For example, if someone has ADHD or intense anxiety, jumping into meditation can have the opposite of the intended effect. This phenomenon is called relaxation-induced anxiety. On the cognitive level, it goes something like this:
Meditation instructor: “okay.. now bring your attention to the breath.”
You: “oh no, my chest feels tight… am I breathing too fast?”
Meditation instructor: “…and with each breath, you feel more relaxed.”
You: “I’m so tense… I must be doing it wrong.”
Meditation instructor: “Notice the rise and fall of your chest.”
You: “AHHH!.. It’s getting worse! Now my heart is racing!”
To avoid relaxation-induced anxiety, I generally introduce mindfulness as something distinct from meditation.
Jon Kabat-Zinn, founder of mindfulness-based stress reduction (MBSR), defines mindfulness as the following:
“…the awareness that arises from paying attention, on purpose, in the present moment and non-judgmentally.”
Notice how there is no mention of “relaxation” in this definition. It simply refers to paying attention to the here and now without the extra mental chatter casting constant judgments on the situation.
A practical way to pop yourself out of your head and into the present is called “grounding.” Although there are slight variations between different grounding techniques, here is a common simplified one I like to use:
Take a moment to notice some things you can see around you.
You might notice the shape, color, texture, and arrangement of the objects.
Next, bring your awareness to the things you can hear right now.
You might notice the various layers of sound: a fan humming, birds chirping, people talking.
Next, bring your awareness to the feelings in your body.
You may notice the feeling of the chair, your feet on the floor, or any tension in your jaw, hands, or shoulders/ neck.
Keeping this as simple as possible takes away the rigidness, complexity, and expectations people generally falsely associate with these types of practices.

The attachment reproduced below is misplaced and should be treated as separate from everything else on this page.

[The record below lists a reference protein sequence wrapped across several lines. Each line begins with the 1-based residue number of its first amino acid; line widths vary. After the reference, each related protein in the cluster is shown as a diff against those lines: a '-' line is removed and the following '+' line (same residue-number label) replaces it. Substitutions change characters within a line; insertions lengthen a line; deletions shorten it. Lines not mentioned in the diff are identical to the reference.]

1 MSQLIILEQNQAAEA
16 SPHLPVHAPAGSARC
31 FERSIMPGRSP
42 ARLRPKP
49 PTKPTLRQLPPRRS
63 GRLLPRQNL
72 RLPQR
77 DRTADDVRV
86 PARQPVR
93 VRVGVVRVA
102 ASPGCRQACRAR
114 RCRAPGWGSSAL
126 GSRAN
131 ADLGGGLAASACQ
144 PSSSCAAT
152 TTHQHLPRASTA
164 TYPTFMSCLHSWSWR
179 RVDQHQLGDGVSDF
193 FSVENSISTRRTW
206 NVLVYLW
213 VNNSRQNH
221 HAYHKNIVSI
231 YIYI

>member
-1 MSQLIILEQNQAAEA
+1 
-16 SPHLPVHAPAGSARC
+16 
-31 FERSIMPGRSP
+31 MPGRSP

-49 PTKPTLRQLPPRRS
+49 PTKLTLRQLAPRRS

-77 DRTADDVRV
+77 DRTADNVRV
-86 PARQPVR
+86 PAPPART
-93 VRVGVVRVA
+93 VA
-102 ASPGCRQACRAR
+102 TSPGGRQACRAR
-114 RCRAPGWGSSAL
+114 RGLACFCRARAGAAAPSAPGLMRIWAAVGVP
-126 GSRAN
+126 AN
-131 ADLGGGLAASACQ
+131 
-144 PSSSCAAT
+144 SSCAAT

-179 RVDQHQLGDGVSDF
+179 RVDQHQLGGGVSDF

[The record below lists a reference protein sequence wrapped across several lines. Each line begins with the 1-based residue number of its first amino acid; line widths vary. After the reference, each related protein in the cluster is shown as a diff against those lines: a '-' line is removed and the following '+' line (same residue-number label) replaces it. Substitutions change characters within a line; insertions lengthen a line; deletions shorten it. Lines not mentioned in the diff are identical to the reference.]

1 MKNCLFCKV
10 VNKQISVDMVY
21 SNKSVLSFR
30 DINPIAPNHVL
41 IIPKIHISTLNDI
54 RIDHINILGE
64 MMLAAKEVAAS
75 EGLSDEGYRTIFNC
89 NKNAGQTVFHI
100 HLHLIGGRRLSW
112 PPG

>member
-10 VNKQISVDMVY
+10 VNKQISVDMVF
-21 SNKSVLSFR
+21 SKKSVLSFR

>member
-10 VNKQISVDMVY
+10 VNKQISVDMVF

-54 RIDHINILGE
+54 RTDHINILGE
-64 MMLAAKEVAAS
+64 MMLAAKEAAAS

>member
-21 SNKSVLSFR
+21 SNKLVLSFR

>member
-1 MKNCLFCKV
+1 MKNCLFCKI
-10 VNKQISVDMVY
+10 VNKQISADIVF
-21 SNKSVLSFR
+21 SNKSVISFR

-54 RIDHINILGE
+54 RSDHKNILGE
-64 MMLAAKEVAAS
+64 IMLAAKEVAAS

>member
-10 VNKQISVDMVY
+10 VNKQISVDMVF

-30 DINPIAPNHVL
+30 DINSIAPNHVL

For people who have difficulty sitting still, this can be done while walking, cleaning, waiting in line, or any other daily activity where you frequently find yourself getting stuck in your head.
This takes the practice of mindfulness off of the meditation pillow and into everyday life. It also opens up mindfulness practice to those who shudder at the idea of sitting still in silence for ten minutes.
If you are interested in trying some simple meditation practices, many people find it easier to start with guided meditation. You can check out headspace or some great guided meditations on youtube here and here.
Act in alignment with your values
Analysis paralysis is one of the biggest ways overthinking stops you from living the life you want. Stuck in your head, searching for certainty before you act, your overthinking mind is trying to protect you from disappointment while keeping you locked into old ineffective patterns.
In its search for certainty, your mind becomes perfectionistic. You put off actions that push you outside the realm of the familiar. It’s as if your mind wants to make sure you’re completely prepared before making any change, saving you from any potential failure.
“What if I try and it all goes wrong… what would that mean about me as a person?”
The fear of failure is just as strong as the fear of success.
“What if I succeed and I can’t handle the pressure… everyone will find out I’m an imposter.”
You may self-sabotage, preferring the comfort and certainty of sameness over the uncertainty that comes with change. Self-sabotage gives a false sense of control. Rather than making yourself vulnerable to someone else letting you down, we can feel like masters of our fate, even if it means our own demise.
Choosing to act also comes with heightened expectations for yourself. Since there is no certainty that it will work out, choosing to act makes you vulnerable to your inner critic if things don’t work out.
Maybe you’ve experienced situations in the past where you’ve hoped to achieve something and have been let down. This sense of disappointment can stick with you, increasing your mind’s threat detector.
It’s easier to not have something than to have it and lose it. This is the psychology of loss-aversion hard at work. Although it’s your mind’s way of protecting you, it can also keep you stuck.
Your brain’s primary job has been to keep you alive throughout evolution, not necessarily to make you feel happy and thriving. If you feel like you’re going through life in a constant state of coping and never truly thriving, this is your brain’s survival mechanism at work.